And what a shame that is, for Fountain of Dreams remains one of the most beautiful stages in all of Smash. Just imagining the potential transformation into HD gets me all giddy...and depressed, because those dang reflections are keeping us from achieving the dream. Those auroras and Rainbow Resort circle patterns will never grace another Smash game again...

...and yet, its accompanying song is conspicuously absent from both of the new Smash games! That's shocking enough by itself, considering it's one of the best arrangements in the series.

Fountain of Dreams (I hope we get some more orchestrated arrangements in Smash's future.)
Rainbow Resort (Given the Dream Land 64 music "leak" for the 3DS version, we'd probably get the Air Ride arrangement for this. But the Nightmare in Dream Land version remains the best one. I'd be fine with either this, that, or the NES one!)
Vs. Nightmare (It's related to the setting, so why not? This is the NES version, but either it or the GBA one could work!)
Cloudy Park (One of Kirby's most majestic themes would be perfect on one of Smash's most majestic stages)
Vs. Marx (The original rip would be lovely here!)
World Map (Kirby 64) (This would complement the starry setting well, I feel.)
Nebula Belt (An arrangement of the FOD song popped up here in Air Ride, so why not have the actual course theme return the favor?)
The Beginner's Room (One of Kirby's most heartfelt arrangements is found in Air Ride.)
Candy Constellation (Yet another ethereal Kirby theme. This is the version from Rainbow Curse)
Masked Dedede Theme (I was already disappointed there wasn't any Kirby Super Star Ultra tracks or arrangements, so here's one)
Vs. Yin Yarn (And Epic Yarn, too!)
Aurora Area (Rainbow Resort's something of an ice world, so this beautiful song would be great)
C-R-O-W-N-E-D (What's with Kirby and amazing final boss themes?)
Kirby's History (How's this for an unorthodox request? Also known as Triple Deluxe's Continue screen, this stunning combination of Castle Lololo and Cloudy Park from Kirby's Dream Collection would suit the level well. Should this incredibly unlikely request ever happen, they'll probably use the shorter Triple Deluxe version.)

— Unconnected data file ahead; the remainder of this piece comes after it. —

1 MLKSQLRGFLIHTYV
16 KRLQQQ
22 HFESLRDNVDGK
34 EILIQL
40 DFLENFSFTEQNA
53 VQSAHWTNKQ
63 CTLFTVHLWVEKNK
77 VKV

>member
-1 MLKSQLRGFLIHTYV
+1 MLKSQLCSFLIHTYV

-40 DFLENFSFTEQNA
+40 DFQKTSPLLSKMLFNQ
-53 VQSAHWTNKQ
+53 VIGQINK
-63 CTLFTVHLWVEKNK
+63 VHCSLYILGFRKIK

Moonstruck Blossom (No, really, what is with Kirby's final boss themes? I don't know, but man this would be perfect.)
Revenge of the Enemy (And so would this Triple Deluxe song.)

...did I go a little overboard? Maybe, but when considering Port Town Aero Dive also has 16 tracks, I figured Melee's second-best stage deserved just as much.

Frigate Orpheon

Now, wait a minute. This goes against my criteria for stages! Indeed, poor Frigate Orpheon from Brawl had nearly all of its music plopped onto the ever-controversial Pyrosphere stage, which fuels hyperbolic Metroid: Other M flame wars and has the hilariously cheap Ridley boss continuing to crush the hopes and dreams of the Purple Dragon Faithful.

But all hope is not lost, for one vital track missed the cut entirely: Metroid Prime Opening/Menu. The absence of such an amazing song is saddening enough, but it's enough to build an entirely new foundation on its own: more Metroid Prime representation! Aside from the incredible Metroid title arrangement, both of the new Smash games had a disappointing turnout for new Metroid songs, so not only would we get a fun stage back in Frigate Orpheon, but more incredible Metroid Prime music! Yeehaw! I really suggesting a stage just for more musical representation? Not to mention, the Vs. Parasite Queen was placed on Pyrosphere, so that'd be awful strange should the lovely abomination return alongside Frigate Orpheon. Well, hey, Sakurai didn't put both of the Donkey Kong Country Returns themes on the Donkey Kong Country Returns stage, so there.

Metroid Prime Opening/Menu (As per Kenji Yamamoto's Smash arrangements, this isn't that different from the original, which is actually based off the credits version, but I actually think it's even better.)
Vs. Space Pirates (One of Metroid Prime's many great battle themes, and it'd be perfect thematically.)
Vs. Hive Mecha (I've always thought Prime should've used this more.)
Vs. Thardus (Creepy, just like our Parasite Queen!)
Sanctuary Fortress (Mmm, just feel that.)
Vs. Emperor Ing (Phase 1) (Also creepy!)
Escape/Vs. Dark Samus (Here we'd call attention to the Dark Samus assist trophy.)